Naomi Owen looks at the recent decision from HHJ Eady QC in Blackwood v Birmingham and Solihull Mental Health NHS Foundation Trust [2014] UKEAT/0130/14/RN.

In this case the legislative framework at play was the interplay between the education and employment protections in the Equality Act 2010 (‘the Act’). S56(5) was the particular provision under the microscope, which provides that training or guidance covered by s91(within the education provisions of the Act) falls outside the employment services protection afforded by s55; it provides that s56 ‘does not apply in relation to training or guidance for students of an institution to which s91 applies in so far as it is training or guidance to which the governing body of the institution has power to afford access‘.

The Facts

Miss Blackwood brought a claim for indirect sex discrimination by the Respondent NHS (‘the NHS’), being an ’employment service provider’ as defined in s55 of the Act.  The Claimant was a student at Birmingham City University (‘BCU’), studying for a Diploma of Higher Education in Mental Health Nursing: this included a vocational placement with the NHS.  The Claimant, being a mother with young children, found herself unable to comply with the Respondent’s shift patterns: as a result, the Respondent withdrew her placement.

The Claimant claimed indirect sex discrimination against the NHS, and against BCU as the NHS’s agent.  BCU raised the jurisdictional point that, pursuant to s91 of the Act, it could only be sued in the county court.  In response to this argument, the Claimant withdrew her claim against BCU, but soldiered on against the NHS.

At first instance, the NHS raised the same jurisdictional point, that it could only be sued in the county court as it too fell within the s56(5) exception.   The ET interpreted the meaning of the phrase ‘power to afford access’ as BCU’s ability to initially place students on the relevant training.  It followed that this case fell outside the ET’s jurisdiction: the case was thus dismissed.

The Employment Appeal Tribunal Decision

After a failed application for reconsideration, the Claimant appealed to the EAT on 3 grounds (cited at para 13 of the EAT judgment)

1.     The ET erred in concluding that it had no jurisdiction to hear the claim;

2.     The ET erred in reaching its conclusion as to its lack of jurisdiction without first hearing evidence from the parties as to the true relationship between the NHS and the University; to have determined the preliminary issue without first resolving the evidential matters was an error of law;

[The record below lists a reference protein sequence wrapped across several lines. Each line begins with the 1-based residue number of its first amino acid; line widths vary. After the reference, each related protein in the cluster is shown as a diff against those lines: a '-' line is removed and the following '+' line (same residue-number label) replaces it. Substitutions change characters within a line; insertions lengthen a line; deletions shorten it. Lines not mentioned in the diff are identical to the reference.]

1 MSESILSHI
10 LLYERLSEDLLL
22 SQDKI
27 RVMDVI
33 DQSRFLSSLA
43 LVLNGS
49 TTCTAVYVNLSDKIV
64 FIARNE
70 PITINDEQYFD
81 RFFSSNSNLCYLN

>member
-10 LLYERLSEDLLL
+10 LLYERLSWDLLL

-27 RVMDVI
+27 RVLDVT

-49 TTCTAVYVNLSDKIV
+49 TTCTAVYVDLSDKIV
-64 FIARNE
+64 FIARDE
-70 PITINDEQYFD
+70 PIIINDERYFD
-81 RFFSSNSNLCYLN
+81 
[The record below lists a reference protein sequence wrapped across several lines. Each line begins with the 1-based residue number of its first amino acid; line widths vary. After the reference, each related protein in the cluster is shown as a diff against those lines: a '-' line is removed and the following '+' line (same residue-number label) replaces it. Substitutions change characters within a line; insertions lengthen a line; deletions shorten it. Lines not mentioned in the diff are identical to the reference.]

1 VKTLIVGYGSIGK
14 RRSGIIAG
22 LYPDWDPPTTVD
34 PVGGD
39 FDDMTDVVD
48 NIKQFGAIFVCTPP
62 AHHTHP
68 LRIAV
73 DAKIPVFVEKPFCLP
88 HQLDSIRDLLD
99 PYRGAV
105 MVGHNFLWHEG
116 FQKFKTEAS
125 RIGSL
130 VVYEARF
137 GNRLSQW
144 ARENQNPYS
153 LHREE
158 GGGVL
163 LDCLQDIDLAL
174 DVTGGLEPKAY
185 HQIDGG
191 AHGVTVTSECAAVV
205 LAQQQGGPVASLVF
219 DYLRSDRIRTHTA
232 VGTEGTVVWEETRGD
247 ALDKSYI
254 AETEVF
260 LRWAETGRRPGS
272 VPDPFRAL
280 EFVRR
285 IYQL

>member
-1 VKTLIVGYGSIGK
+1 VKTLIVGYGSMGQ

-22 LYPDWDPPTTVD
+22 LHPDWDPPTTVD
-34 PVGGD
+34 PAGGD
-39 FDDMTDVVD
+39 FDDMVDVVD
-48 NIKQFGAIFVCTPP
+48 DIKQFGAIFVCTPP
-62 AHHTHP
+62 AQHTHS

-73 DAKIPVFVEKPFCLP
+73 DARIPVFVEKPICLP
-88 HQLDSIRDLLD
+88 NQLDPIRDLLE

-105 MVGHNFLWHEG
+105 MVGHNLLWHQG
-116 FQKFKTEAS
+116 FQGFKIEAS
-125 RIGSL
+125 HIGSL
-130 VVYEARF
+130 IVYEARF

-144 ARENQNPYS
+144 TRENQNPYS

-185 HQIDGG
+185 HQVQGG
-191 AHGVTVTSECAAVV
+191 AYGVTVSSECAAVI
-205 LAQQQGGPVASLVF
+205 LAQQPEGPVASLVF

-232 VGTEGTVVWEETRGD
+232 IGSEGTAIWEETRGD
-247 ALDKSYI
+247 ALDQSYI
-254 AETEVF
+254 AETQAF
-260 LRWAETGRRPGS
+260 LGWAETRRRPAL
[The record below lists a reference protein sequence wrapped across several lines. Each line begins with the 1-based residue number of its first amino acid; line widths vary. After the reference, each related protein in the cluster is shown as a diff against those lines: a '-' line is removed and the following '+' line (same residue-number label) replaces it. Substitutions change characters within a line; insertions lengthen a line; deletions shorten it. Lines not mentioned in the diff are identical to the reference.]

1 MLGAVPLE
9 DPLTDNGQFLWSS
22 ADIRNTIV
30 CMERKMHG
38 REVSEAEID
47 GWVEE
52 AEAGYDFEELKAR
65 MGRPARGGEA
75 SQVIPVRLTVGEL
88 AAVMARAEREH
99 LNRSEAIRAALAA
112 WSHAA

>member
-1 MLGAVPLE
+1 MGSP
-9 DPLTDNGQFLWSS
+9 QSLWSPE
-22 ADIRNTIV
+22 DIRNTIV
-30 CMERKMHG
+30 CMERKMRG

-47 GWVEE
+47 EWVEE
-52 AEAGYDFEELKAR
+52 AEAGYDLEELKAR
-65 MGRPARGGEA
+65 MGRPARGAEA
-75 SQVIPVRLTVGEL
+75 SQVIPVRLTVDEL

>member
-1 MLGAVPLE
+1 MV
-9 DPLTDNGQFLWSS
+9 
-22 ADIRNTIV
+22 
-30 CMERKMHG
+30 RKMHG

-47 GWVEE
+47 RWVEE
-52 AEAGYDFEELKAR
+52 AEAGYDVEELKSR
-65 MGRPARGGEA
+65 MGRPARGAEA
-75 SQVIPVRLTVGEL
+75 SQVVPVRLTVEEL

3.      The ET erred in its interpretation of the Equality Act 2010, by reaching a conclusion inconsistent with the UK’s obligation under EU law.

HHJ Eady QC dismissed the appeal.  She found that the correct interpretation under s56(5) of ‘affording access’ was ‘likely to mean entry on to a placement‘ as opposed to establishing an ongoing power to provide continuing access (as submitted by the Claimant).  However, the real question that played on the judge’s mind was the meaning of ‘power’ in s56(5).  Her decision was to afford it a ‘real-world meaning’:

‘I do not find that section 56(5) only applies to cases where a university is wholly unconstrained in the placements it can make or where it has the ability to act without the need to obtain the consent from someone else…’power’ here means the ability to do something’. 

In this case, the judge found that the power held by BCU was to place students initially; the fact that the Respondent may have the power to terminate that placement would not detract from that initial power of BCU.

So in cases of vocational placements, prospective claimants will have to seek redress in the county courts.  In practice, this does not prejudice claimants such as Miss Blackwood; their rights are in no way second rate, it is simply a matter of getting the case before the right court.

Permission to appeal to the Court of Appeal

HHJ Eady QC did however grant permission to the Claimant to appeal to the Court of Appeal, given the novel point of law and lack of appellate authorities on this matter.  So we will have to watch this space to see if and how this argument develops…   

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